Unauthorized Versions, Irish Menippean Satire, 1919-1952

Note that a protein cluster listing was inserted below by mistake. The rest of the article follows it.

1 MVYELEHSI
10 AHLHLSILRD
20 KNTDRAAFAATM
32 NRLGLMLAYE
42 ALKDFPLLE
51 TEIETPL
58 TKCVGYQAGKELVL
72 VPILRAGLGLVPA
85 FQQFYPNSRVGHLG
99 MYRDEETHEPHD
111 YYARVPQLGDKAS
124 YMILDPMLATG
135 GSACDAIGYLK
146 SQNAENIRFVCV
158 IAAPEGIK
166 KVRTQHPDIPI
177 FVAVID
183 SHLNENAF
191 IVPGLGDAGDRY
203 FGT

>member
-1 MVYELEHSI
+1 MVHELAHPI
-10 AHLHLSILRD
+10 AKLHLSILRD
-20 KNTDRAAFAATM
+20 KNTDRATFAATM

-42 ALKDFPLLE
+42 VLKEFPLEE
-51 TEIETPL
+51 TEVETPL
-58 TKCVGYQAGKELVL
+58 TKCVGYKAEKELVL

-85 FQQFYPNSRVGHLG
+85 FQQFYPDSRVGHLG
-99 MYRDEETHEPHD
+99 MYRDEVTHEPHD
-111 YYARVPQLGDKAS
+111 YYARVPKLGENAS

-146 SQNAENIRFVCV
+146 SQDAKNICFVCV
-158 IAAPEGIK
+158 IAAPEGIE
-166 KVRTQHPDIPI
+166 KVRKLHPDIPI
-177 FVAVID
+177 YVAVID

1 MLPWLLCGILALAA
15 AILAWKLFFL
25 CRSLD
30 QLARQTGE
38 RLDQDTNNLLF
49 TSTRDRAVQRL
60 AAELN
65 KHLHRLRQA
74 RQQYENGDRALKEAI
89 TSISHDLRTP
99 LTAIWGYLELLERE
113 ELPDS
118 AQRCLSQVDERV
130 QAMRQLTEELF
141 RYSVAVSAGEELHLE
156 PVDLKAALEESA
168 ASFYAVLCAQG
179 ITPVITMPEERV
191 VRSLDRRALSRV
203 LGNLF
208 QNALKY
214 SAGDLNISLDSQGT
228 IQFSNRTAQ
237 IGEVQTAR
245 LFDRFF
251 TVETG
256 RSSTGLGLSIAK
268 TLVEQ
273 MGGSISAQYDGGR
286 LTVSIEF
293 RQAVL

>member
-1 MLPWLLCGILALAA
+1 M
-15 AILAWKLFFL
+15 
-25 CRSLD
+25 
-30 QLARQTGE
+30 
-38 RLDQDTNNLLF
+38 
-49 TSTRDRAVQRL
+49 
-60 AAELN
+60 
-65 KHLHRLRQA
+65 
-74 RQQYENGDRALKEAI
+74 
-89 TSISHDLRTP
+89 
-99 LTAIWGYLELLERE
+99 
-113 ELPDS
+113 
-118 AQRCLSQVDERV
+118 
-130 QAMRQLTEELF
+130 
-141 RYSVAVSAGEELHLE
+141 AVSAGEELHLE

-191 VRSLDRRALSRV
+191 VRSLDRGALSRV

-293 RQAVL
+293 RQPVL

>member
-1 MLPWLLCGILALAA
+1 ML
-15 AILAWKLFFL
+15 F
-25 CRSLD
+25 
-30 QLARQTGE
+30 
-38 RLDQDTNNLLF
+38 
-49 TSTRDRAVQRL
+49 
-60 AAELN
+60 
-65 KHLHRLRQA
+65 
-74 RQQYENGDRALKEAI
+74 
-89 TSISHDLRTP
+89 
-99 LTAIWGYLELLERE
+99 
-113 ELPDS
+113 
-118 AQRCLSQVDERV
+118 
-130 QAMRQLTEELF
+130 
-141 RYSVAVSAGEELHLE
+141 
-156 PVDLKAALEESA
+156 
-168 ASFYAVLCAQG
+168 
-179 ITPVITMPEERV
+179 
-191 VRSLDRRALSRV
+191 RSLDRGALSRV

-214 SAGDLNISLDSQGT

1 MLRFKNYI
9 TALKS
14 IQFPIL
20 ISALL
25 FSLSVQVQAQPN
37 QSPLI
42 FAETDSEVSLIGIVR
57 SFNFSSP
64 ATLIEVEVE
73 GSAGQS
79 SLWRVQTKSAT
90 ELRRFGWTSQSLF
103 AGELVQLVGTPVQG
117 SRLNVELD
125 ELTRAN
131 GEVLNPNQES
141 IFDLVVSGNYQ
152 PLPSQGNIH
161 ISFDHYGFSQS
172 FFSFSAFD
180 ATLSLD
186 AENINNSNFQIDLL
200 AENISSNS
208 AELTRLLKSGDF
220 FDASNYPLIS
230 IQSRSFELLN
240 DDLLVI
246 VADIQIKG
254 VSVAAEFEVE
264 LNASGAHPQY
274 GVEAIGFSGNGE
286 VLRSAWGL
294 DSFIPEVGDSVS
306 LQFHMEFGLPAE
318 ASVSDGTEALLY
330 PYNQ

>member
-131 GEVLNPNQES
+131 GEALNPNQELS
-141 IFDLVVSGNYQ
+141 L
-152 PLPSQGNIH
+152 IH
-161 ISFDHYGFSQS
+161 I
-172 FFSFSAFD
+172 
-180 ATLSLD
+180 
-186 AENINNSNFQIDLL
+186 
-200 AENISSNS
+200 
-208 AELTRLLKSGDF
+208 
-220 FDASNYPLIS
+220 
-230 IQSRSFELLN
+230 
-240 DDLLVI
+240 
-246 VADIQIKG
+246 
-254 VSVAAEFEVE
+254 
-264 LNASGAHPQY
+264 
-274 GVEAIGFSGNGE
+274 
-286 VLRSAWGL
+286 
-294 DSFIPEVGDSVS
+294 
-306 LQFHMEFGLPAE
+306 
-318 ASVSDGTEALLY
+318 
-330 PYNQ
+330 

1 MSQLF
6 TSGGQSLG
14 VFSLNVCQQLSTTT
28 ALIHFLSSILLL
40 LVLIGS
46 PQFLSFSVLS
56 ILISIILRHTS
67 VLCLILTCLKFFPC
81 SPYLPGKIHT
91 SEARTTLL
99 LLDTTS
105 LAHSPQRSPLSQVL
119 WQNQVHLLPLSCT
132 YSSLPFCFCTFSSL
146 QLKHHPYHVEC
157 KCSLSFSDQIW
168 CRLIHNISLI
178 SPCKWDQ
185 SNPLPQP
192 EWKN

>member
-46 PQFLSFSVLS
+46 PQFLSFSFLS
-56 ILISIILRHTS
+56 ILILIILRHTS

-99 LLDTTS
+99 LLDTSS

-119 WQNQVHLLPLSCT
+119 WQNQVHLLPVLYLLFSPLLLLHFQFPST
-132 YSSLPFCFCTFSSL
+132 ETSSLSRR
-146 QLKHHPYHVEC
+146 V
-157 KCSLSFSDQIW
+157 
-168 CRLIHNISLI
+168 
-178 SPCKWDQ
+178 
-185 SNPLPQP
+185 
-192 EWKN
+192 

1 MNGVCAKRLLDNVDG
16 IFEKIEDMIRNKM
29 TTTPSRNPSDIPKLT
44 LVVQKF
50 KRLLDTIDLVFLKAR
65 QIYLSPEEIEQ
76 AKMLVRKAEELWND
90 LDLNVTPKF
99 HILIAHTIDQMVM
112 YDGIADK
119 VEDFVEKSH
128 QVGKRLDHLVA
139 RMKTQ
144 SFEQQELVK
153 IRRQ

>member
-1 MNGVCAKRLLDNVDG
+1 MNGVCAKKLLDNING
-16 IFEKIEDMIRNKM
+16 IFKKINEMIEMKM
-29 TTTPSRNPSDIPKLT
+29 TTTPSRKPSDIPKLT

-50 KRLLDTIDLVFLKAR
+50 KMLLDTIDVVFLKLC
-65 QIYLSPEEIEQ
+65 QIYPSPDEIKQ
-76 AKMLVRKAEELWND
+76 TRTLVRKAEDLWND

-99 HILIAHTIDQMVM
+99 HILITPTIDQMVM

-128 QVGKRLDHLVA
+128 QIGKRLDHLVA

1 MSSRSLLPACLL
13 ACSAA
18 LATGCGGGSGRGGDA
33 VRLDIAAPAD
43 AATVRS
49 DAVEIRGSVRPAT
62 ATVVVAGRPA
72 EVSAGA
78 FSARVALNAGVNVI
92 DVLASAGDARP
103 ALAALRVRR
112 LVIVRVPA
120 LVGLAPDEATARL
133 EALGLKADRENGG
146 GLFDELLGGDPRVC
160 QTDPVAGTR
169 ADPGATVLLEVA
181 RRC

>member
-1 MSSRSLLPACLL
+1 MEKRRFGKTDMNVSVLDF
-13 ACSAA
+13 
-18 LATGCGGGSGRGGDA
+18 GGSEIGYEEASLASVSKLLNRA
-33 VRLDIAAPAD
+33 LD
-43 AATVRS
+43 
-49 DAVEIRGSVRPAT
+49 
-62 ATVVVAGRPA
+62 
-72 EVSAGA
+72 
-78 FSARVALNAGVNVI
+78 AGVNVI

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Certain moments in history, especially periods of cultural turmoil and political change, appear to be conducive to the writing of Menippean satire. Unauthorized Versions is the first integral study of Menippean satires written in Ireland in the three decades following the declaration of the Irish Free State in 1922. The book discusses works by Darrell Figgis, Eimar O’Duffy, Austin Clarke, Flann O’Brien, and Mervyn Wall in the context of political and social developments, particularly relating to economic policy, the role of the Church, and censorship. Mikhail Bakhtin defines Menippean satire as an unresolved dialogue between actual and/or implied voices designed to test a truth or philosophical idea. The Irish satirists of the first half of the twentieth century use medieval Ireland as a setting for addressing contemporary concerns, or borrow characters from medieval Irish texts that they place in a modern context. Each satire thus creates a series of dialogues: between the past and present; between characters who represent opposing values and ideologies; and between the older texts and their modern reworkings. Unauthorized Versions reveals the double bind at the core of every Menippean satire. Each writer discussed in the book expresses an awareness of the paradox of an author writing in the vacuum created by official censorship, seeking to engage his audience in the dethroning of the very authorities by whom he is deprived of his audience. By revealing his own ambiguous position, the satirist knowingly subverts his own authority along with that of his opponents. This study will appeal to students and scholars interested in Irish literature, genre studies, the reception of the Middle Ages, and the relationship between literature and history. José Lanters, associate professor of classics at the University of Oklahoma, will begin her position as associate professor of English at the University of Wisconsin-Milwaukee in Fall 2000. She is author of Missed Understandings: A Study of Stage Adaptations of the Works of James Joyce and coeditor of Troubled Histories, Troubled Fictions: Twentieth-Century Anglo-Irish Prose. “Irish satire in the twentieth century has awaited a critic as intelligent and well-informed as Jose Lanters, whose Unauthorized Versions nicely complements Vivian Mercier’s pioneering efforts. For several of the works she discusses, Lanters here provides the only substantial criticism they have received to date. Her approach combines sensitivity to form and expression with a constant attentiveness to historical context, while her study is anchored in a lucid and suggestive use of Bakhtin. Every library with an interest in Irish writing will want this book.”–R. Brandon Kershner Alumni Professor of English, University of Florida “Lanters’ well-argued volume will be a valuable resource for the study of modern Irish prose at the upper-division undergraduate level and above.”–Choice Works discussed in Unauthorized Versions: Darrell Figgis The Return of the Hero Eimar O’Duffy King Goshawk and the Birds The Spacious Adventures of the Man in the Street Asses in Clover Austin Clarke The Bright Temptation The Singing-Men at Cashel The Sun Dances at Easter Flann O’Brien At Swim-Two-Birds The Third Policeman Mervyn Wall The Unfortunate Fursey The Return of Fursey

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